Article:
They have you at “hello.”
When you walk into any branch of the Massachusetts-based Clover restaurant chain, you’re greeted by a concierge of sorts. It’s a proper warm welcome, not the mumbled “hello” or perfunctory nod of acknowledgement that seems to be the norm at fast-food chains nowadays. The Clover Guide helps customers navigate the large menu screen on the wall. (The hi-tech screen includes details such as how long it took the kitchen crew to prepare the most recently ordered items on the menu.) Each guide has a handheld tablet that can dial up images of each item on the menu as they answer questions about the ingredients in Clover’s locally sourced healthy and delicious food. The Clover Guide takes your name and inputs your order into a tablet.
I’ve long been a fan of Clover’s vegetarian fare, which includes a Chickpea fritter sandwich that is the zenith of all falafels.
So I was surprised when, recently, I ate a Clover entrée that disappointed me (even though the side items were delicious). After the meal, I walked over to the Clover Guide to let her know that the texture of the dish was subpar. She listened compassionately and told me to email the company my feedback. The Clover Guide mentioned that the company loves hearing from customers and evolve their menu in-part based on feedback. “Ok,” I thought. “I’ll try offering feedback.”
I found an email address on the company website and sent off an email about my experience. Get this—I received a reply within 2 hours! Ok, that got my attention. But wait, it gets better, the email had a kind and empathetic tone; they wanted to make things right with me. (Thank you Clover.) They offered me a chance to join one of their many customer-feedback breakfasts. All I had to do was sign up, show up, and get free breakfast. Um, yes, please. I had to check this out.
I couldn’t believe they cared this much about customers to invest in having staff provide a timely reply, then to thank those who give feedback with an in-person event. Wow, I’ve never heard of that.
It was a great breakfast and a fun experience that was attended by their CEO, COO, and other key team members. The COO made an effort to approach customers and say hello. (Company founder Ayr Muir hopped behind the counter to help the kitchen staff with the larger-than-usual volume of breakfast traffic too.) The COO listened to my food experience and explained how that could have happened with their fresh made food. Good to know.
But I want you to know that Clover is a model of intentionally designed great experiences.
Here is what I imagine is part of their intentional experience design:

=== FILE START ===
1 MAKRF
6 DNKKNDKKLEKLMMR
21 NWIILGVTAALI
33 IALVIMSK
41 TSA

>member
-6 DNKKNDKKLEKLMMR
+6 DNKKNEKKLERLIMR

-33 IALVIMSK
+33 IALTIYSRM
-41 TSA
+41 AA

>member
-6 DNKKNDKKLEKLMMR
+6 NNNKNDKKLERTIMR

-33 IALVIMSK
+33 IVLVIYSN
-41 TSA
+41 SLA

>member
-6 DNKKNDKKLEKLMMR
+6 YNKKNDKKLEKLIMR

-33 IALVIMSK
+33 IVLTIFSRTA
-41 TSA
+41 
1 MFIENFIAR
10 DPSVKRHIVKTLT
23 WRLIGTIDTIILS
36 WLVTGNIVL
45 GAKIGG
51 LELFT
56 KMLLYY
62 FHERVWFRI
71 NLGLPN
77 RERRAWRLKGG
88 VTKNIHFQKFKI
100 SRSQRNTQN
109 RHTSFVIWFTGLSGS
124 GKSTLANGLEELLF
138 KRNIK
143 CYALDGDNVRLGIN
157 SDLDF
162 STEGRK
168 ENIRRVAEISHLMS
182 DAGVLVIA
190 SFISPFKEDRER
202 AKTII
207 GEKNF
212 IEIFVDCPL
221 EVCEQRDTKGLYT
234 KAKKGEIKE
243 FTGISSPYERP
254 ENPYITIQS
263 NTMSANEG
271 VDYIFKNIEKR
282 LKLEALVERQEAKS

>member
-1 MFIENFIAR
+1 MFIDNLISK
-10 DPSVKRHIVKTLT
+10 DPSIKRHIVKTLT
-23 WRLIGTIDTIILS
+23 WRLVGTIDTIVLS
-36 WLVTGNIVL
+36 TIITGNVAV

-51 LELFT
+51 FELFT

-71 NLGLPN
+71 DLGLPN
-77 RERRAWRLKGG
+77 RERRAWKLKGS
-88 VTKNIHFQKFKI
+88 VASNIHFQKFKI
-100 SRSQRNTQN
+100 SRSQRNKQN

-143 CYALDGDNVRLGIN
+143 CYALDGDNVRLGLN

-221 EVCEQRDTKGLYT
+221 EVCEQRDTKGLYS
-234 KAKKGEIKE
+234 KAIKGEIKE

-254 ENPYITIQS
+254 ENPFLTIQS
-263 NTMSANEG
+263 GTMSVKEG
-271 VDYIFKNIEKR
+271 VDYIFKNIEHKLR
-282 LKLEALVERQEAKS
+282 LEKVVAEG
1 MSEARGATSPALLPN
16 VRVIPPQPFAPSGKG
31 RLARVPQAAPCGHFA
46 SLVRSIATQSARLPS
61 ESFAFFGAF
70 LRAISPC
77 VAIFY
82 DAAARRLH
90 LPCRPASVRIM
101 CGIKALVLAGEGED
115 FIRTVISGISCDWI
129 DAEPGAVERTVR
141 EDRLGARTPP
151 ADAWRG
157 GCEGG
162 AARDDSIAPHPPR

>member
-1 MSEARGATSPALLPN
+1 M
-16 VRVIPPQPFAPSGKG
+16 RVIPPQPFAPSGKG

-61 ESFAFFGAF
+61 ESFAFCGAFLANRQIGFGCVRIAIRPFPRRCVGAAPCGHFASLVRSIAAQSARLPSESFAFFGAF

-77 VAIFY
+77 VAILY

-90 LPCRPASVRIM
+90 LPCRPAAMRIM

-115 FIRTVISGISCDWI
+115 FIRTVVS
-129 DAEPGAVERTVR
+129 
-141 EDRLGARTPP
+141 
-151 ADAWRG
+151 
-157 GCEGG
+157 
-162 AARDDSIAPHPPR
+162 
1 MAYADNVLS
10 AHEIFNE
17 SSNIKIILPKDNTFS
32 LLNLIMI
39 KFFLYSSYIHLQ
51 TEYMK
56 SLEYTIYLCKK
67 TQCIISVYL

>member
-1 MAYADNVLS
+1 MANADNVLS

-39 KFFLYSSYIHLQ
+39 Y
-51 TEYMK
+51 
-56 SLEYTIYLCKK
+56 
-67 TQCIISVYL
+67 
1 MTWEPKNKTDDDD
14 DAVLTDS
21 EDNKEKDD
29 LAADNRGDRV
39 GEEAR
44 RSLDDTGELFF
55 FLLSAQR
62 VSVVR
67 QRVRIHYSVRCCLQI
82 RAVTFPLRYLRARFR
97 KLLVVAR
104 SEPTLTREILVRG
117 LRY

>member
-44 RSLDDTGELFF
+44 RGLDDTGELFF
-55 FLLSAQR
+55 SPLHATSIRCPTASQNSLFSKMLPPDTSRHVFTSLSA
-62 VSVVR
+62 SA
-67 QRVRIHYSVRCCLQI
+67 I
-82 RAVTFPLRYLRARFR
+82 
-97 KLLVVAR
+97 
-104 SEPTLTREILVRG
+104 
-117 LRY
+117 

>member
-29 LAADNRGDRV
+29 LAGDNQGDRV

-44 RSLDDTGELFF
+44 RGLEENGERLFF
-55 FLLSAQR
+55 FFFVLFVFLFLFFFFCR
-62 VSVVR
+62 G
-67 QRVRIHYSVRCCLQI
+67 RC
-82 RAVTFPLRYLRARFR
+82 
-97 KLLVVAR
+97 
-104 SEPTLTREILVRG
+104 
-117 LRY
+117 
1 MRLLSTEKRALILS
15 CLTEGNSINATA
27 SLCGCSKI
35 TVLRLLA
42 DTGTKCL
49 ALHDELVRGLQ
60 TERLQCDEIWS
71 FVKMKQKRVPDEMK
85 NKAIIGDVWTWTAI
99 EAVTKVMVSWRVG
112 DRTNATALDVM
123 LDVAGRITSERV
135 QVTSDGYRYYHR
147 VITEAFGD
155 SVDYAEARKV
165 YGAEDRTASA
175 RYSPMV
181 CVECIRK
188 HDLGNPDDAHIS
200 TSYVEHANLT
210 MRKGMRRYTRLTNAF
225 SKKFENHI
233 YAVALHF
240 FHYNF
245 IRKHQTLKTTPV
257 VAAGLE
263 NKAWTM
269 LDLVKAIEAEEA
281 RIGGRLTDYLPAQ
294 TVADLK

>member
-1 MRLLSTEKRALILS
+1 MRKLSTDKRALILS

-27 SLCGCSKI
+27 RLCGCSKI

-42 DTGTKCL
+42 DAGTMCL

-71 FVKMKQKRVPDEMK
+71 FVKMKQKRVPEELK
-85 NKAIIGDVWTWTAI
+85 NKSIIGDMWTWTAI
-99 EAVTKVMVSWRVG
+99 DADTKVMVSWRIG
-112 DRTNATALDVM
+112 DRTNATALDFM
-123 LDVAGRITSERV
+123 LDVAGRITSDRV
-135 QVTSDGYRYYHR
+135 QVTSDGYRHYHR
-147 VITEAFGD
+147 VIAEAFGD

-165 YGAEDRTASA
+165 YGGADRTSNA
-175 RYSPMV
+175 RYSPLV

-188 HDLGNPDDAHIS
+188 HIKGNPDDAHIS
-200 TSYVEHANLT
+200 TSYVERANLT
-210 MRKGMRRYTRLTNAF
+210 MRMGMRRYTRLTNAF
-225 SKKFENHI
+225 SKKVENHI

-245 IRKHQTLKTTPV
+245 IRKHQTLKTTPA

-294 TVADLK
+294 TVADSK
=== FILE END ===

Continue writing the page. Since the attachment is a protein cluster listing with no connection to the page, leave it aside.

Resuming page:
- Hiring people who have empathy, who care, who like customers, and love good food. (This takes an intentional interviewing and hiring process and in food service, that is hard given all the competition for good staff in Boston.) From my experience in running a call center, I know you cannot train for “nice,” you can only train for hard skills such as using the tablets to place orders.
- Policies that allow employees to offer a good experience. For example, they are allowed time to talk to customers (while in line), they want to make sure you are happy with your food selection, time to talk about the food, where it’s sourced, how it’s made and more. (They know it’s not about how fast the order is processed, but how the customer feels about the food and their experience.)
- Policies allow employees to make things right. Based on their judgement, not based on a time-consuming approval process. (Like my email that immediately offered restitution.)
- The whole team, from the front-line to the back-office, all really care about their business and its vision. The company wants to “build a better food future” by offering environmentally friendly, vegetarian-based food that even meat eaters will enjoy. I witnessed this mission focus during my conversations with the CEO, COO, marketing and other team members I met at the breakfast. You could hear their dedication and care.
I learned, not surprisingly, that this business has a large base of customer evangelists. Yes, it is because of the delicious food (I just had a one-off bad item), the casual and comfortable dining experience and the overall customer experience. Research proves that customers flock to (and return to) experience that are a delight. That is Clover.
It’s great food, a powerful, well-designed experience and you can call me a Clover advocate!